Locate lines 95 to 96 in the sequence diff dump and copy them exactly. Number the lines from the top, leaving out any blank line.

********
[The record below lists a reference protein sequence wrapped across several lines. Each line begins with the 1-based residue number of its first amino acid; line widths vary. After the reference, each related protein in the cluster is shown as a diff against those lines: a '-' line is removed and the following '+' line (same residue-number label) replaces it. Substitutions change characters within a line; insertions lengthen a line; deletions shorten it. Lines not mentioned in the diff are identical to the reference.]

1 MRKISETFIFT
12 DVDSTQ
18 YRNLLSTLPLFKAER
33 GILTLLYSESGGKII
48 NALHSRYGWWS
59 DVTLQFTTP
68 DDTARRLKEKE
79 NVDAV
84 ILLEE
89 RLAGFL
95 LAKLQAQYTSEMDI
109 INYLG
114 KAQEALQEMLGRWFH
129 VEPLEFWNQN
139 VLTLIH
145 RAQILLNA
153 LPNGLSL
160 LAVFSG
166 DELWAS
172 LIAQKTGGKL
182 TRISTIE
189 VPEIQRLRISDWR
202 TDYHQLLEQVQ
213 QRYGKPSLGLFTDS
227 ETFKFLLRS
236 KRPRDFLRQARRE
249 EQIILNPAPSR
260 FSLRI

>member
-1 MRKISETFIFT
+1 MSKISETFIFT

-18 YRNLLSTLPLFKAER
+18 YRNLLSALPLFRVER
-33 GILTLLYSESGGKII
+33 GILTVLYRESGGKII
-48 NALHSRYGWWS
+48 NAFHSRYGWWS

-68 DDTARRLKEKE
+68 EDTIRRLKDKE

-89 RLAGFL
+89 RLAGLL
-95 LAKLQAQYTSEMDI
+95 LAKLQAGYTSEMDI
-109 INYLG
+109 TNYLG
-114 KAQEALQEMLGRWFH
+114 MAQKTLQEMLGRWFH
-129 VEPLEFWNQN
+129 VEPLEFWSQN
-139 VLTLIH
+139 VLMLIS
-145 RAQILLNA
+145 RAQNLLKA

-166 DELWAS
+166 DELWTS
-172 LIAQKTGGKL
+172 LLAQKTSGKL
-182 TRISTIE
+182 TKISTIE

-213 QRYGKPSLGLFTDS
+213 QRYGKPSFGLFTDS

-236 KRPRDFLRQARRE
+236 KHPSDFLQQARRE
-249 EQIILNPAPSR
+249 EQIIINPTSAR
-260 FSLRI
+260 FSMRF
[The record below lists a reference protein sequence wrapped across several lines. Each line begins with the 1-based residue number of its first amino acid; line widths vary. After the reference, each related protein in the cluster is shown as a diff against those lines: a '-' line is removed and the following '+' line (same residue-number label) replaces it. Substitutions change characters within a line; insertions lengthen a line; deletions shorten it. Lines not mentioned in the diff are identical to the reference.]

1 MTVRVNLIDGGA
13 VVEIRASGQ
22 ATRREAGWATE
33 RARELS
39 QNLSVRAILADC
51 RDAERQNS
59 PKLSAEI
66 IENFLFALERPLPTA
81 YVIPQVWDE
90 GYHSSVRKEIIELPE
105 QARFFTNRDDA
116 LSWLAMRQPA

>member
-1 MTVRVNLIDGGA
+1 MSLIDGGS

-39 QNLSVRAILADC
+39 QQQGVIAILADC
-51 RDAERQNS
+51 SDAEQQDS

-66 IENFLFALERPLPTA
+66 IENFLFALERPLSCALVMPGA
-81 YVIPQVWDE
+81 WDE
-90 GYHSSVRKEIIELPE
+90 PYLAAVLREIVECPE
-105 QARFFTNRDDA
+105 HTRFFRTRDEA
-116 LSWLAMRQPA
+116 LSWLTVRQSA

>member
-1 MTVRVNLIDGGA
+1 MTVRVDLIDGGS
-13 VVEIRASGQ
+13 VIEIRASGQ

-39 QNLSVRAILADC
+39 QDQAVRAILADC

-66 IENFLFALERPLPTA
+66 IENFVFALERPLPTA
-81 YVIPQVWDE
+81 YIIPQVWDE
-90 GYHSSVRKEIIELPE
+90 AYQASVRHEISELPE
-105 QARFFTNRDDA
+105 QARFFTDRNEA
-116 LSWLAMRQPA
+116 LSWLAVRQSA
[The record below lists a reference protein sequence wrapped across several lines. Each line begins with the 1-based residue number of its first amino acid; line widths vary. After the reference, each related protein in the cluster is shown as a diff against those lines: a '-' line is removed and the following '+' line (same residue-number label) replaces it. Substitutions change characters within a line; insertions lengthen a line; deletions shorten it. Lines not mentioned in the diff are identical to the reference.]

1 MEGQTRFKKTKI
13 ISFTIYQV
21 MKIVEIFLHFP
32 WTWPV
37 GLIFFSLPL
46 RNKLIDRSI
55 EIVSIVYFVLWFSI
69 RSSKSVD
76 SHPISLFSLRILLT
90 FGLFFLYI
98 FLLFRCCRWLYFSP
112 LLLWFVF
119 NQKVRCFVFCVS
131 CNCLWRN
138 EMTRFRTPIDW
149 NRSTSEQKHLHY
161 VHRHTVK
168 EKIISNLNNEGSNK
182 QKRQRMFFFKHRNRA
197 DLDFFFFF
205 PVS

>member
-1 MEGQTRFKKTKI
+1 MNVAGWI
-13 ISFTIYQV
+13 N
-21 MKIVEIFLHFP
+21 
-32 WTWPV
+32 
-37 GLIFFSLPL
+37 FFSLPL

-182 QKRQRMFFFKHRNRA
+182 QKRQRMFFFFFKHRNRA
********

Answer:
-105 QARFFTNRDDA
+105 HTRFFRTRDEA